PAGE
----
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Harper's Encyclopedia of United States History (ed. Benson Lossing) 178 178 Browse Search
Brigadier-General Ellison Capers, Confederate Military History, a library of Confederate States Military History: Volume 5, South Carolina (ed. Clement Anselm Evans) 38 38 Browse Search
Cambridge History of American Literature: volume 3 (ed. Trent, William Peterfield, 1862-1939., Erskine, John, 1879-1951., Sherman, Stuart Pratt, 1881-1926., Van Doren, Carl, 1885-1950.) 22 22 Browse Search
Thomas Wentworth Higginson, Henry Walcott Boynton, Reader's History of American Literature 18 18 Browse Search
Benjamin Cutter, William R. Cutter, History of the town of Arlington, Massachusetts, ormerly the second precinct in Cambridge, or District of Menotomy, afterward the town of West Cambridge. 1635-1879 with a genealogical register of the inhabitants of the precinct. 14 14 Browse Search
The Cambridge of eighteen hundred and ninety-six: a picture of the city and its industries fifty years after its incorporation (ed. Arthur Gilman) 10 10 Browse Search
Cambridge History of American Literature: volume 2 (ed. Trent, William Peterfield, 1862-1939., Erskine, John, 1879-1951., Sherman, Stuart Pratt, 1881-1926., Van Doren, Carl, 1885-1950.) 9 9 Browse Search
Edward L. Pierce, Memoir and letters of Charles Sumner: volume 4 8 8 Browse Search
Thomas Wentworth Higginson, Henry Wadsworth Longfellow 8 8 Browse Search
Lydia Maria Child, Letters of Lydia Maria Child (ed. John Greenleaf Whittier, Wendell Phillips, Harriet Winslow Sewall) 7 7 Browse Search
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Browsing named entities in Henry Morton Stanley, Dorothy Stanley, The Autobiography of Sir Henry Morton Stanley. You can also browse the collection for 1878 AD or search for 1878 AD in all documents.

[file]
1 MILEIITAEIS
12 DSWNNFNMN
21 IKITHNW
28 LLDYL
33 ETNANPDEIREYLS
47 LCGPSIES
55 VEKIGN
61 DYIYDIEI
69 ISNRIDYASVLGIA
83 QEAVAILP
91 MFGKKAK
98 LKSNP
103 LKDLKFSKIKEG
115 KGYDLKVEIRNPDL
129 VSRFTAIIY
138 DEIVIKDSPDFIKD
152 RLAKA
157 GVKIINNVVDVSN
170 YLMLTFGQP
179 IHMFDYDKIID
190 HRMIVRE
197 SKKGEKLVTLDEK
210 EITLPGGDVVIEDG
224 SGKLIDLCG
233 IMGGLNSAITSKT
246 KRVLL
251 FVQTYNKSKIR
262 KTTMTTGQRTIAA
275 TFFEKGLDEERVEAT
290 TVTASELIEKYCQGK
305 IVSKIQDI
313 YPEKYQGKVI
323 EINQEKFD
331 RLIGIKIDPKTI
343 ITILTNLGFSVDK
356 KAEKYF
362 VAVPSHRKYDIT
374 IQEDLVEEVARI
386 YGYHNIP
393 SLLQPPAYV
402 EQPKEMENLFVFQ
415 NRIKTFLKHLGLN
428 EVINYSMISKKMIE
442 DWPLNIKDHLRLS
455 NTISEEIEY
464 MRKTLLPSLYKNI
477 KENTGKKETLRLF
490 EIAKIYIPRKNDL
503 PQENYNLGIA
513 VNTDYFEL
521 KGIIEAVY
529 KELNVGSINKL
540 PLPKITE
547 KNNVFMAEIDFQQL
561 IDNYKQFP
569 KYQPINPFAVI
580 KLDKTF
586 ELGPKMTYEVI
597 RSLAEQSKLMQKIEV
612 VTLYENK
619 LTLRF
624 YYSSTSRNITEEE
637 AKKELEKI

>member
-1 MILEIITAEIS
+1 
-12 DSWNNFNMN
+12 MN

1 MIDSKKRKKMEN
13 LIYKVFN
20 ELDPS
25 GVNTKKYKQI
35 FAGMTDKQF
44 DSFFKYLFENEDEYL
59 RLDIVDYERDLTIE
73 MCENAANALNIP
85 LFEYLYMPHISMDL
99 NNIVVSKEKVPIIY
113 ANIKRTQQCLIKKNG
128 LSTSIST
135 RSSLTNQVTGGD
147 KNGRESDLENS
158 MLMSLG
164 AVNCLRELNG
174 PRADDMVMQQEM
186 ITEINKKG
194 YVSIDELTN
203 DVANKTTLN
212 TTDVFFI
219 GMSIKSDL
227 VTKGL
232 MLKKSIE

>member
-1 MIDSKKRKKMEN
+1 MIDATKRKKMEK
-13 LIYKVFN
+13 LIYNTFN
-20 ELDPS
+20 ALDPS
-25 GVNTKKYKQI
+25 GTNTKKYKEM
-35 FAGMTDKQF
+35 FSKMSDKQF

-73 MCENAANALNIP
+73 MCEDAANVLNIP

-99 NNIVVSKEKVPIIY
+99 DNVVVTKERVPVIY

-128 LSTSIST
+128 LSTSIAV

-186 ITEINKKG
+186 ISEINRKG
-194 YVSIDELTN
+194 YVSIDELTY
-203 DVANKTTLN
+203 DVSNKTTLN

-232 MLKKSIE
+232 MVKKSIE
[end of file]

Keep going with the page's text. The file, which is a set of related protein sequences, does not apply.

Your search returned 2 results in 2 document sections:

Henry Morton Stanley, Dorothy Stanley, The Autobiography of Sir Henry Morton Stanley, part 2.13, chapter 2.23 (search)
each of the assemblages I was impressed with the enthusiasm of the nation for the grand African domain secured to it by the munificence of their royal statesman and sovereign. Besides gold and silver medals from Brussels and Antwerp, the King graciously conferred on me the Grand Cross of the Order of Leopold, and the Grand Cross of the Congo. Every morning, however, between 10.30 and 12, the King led me into his private room, to discuss questions of absorbing interest to both of us. Since 1878, I had repeatedly endeavoured to impress on His Majesty the necessity of the railway, for the connection of the Lower with the Upper Congo, without which it was impossible to hope that the splendid sacrifices he proposed to make, or had made, would ever bear fruit. In 1885-86, I had been one of the principal agents in the promotion of an English Company for the construction of the Royal Congo Railway; but my efforts were in vain. Now, however, the King expressed his assurance that the time
Henry Morton Stanley, Dorothy Stanley, The Autobiography of Sir Henry Morton Stanley, part 2.13, chapter 2.25 (search)
orning at 9.45, after a long illness contracted on his yacht Cornelia, as the result of a cold, and deep depression of spirits created by a sense that his labours, great expenditure, and exercise of influence over his friends on behalf of British East Africa, were not appreciated as they deserved by Lord Rosebery and his colleagues in the Government. A lack of appreciation is indeed a mild term for the callous indifference shown by the Rosebery Government. Sir William had for years (since 1878) been feeling his way towards this great achievement. By dint of generosity, long continued, he finally won the confidence of successive Sultans of Zanzibar, especially Syyed Barghash, and when once that confidence was established, he gradually developed his projects, by which he, as well as the Sultan, might greatly profit. Being already rich enough for gratifying his very simple wants, he wished to lead his friend the Sultan into the path of profitable enterprise. He was ably seconded by